Shrek the Musical Review

Mayflower Theatre, Southampton – until 8 December 2018 

Reviewed By Jo and Harry Gordon


Shrek the film is a firm family favourite in the Gordon household so we were looking forward to seeing the Green Hero doing his thing on the big stage. Shrek premiered on Broadway back in 2008 and has been delighting audiences ever since.

Now Shrek has turned the grand old age of seven his parents turn him out to find his way in the big wide world, finding the perfect swamp for an Ogre, Shrek settles down to his new life. One day it becomes over run by an eclectic mix of fairytale folk who have been sent to find him by Lord Farquaad, the vertically challenged leader of Dulcoc. Farquaad sends Shrek off into yonder to find and rescue the woman he wishes to marry to enable him to become the King of Dulcoc. Armed with a suit of armour, a sword and an over excitable Donkey at his side, will Shrek complete the quest and save the day?

The production has everything a young (and old) audience enjoy. Show tunes, dance numbers, jokes that have many levels, romance and of course the much loved and favoured fart scenes – much to the delight of the younger crowd. The four main characters bounce off each other incredibly well which makes it nice and easy to watch.

Steffan Hari has the character of Shrek nailed down perfectly, he gives him a large presence as is fit for an ogre but shows his more vulnerable side and is a less angry Shrek than you see in the film. At times I did struggle to understand the odd line said in Shrek’s infamous accent but soon fell into the rhythm. Shrek’s crazy sidekick, Donkey, is played by Marcus Ayton who is full of the energy and  comic timing needed to carry the character off and adds his own dimension to the hooved comic we all love. Princess Fiona needs to have a strong heart yet show a softer, insecure side brought on by her hidden secret, Laura Main has  achieved this and then flew with it! Playing Fiona with a kooky edge really adds another dimension to the character. My personal favourite was Lord Farquaad  played by Samuel Holmes. Dry humoured and full of short guy rage he had me chuckling the most. Every time he entered the stage with his hilarious little legs I laughed longer and louder than those around me, maybe I feel where he’s coming from being vertically challenged myself! On a whole, the whole ensembles singing voices can not be faulted and it all ends with a rousing, audience participating I’m A Believer to round off an entertaining production.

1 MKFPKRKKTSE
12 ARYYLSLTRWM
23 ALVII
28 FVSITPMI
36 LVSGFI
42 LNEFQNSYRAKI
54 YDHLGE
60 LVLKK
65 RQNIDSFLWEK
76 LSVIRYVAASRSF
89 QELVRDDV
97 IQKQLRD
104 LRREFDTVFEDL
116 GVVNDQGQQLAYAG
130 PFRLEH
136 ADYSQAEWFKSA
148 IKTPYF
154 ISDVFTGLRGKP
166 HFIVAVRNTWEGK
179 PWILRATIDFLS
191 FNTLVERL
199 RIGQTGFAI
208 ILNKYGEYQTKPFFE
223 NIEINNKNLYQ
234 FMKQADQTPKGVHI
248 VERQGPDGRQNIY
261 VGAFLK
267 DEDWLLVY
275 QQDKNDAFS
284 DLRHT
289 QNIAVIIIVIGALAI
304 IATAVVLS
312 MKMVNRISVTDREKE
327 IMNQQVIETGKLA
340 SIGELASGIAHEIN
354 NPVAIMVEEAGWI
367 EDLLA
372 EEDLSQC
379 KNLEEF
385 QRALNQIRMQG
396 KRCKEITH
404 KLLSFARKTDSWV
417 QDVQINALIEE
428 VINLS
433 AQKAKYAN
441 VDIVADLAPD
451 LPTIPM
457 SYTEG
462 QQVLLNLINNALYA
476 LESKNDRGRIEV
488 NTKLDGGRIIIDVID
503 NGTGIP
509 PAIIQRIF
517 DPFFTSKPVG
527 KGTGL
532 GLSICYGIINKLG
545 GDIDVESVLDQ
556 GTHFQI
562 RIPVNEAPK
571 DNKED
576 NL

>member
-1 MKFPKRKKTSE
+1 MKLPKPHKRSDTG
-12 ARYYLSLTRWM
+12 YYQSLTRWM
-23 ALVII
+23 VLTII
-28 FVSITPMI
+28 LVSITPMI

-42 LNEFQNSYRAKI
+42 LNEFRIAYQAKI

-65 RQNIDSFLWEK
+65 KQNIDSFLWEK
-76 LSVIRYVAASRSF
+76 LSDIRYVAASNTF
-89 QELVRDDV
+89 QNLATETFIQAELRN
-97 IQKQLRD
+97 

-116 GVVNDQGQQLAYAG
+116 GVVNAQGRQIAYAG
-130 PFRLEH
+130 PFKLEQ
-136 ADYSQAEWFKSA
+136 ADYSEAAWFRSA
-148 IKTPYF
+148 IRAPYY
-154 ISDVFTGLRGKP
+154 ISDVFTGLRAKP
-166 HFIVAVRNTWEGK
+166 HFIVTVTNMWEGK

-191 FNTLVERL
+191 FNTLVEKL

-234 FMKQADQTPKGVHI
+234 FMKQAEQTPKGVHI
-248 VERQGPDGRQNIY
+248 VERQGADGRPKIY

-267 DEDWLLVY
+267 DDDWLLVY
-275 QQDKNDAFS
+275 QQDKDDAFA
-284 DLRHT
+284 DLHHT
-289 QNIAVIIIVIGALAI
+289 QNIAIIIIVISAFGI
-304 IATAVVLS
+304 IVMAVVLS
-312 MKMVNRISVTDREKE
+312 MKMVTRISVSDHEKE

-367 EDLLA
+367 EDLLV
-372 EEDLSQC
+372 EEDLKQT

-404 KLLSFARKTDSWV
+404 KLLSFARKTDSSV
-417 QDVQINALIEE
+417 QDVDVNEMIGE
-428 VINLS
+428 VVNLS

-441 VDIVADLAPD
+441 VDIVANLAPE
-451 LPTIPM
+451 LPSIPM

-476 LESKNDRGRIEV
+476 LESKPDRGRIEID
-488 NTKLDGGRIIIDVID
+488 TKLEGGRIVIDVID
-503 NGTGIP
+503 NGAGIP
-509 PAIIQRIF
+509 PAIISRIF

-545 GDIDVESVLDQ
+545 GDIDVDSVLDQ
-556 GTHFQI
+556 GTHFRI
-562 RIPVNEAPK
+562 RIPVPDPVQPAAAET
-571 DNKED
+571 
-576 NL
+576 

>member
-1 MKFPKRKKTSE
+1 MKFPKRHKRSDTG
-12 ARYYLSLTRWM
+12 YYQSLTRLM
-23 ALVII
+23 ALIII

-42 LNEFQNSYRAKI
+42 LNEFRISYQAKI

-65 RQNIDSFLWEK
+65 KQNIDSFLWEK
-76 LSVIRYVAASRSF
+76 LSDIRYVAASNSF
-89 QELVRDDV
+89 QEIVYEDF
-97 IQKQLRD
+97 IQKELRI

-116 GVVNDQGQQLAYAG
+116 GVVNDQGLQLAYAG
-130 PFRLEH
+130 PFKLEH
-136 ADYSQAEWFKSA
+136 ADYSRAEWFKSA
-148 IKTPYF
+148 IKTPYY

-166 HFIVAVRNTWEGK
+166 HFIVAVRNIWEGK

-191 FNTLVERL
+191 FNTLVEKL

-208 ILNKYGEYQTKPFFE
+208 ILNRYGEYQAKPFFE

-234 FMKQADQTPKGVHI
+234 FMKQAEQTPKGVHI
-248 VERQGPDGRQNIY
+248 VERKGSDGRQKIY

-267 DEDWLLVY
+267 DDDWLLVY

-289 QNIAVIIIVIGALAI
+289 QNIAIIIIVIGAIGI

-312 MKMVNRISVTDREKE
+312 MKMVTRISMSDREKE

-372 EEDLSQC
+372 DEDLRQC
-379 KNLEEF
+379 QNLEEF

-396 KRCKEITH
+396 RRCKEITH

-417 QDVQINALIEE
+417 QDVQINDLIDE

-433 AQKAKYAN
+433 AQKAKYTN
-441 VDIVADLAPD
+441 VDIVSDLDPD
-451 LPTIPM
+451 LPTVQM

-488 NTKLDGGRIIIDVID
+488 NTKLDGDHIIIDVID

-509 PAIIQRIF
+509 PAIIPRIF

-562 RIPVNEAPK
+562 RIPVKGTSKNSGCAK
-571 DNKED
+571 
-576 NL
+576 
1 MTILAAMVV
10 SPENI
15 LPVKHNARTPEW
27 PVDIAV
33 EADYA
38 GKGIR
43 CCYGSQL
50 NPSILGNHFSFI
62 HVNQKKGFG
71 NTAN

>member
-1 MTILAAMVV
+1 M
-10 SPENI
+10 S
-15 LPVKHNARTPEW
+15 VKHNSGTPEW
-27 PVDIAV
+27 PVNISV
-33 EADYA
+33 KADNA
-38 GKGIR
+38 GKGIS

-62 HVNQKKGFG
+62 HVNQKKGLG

A fantastic family show showing us diversity isn’t a bad thing and love conquers all above everything else……and I think we are all needed to be reminded of that from time to time.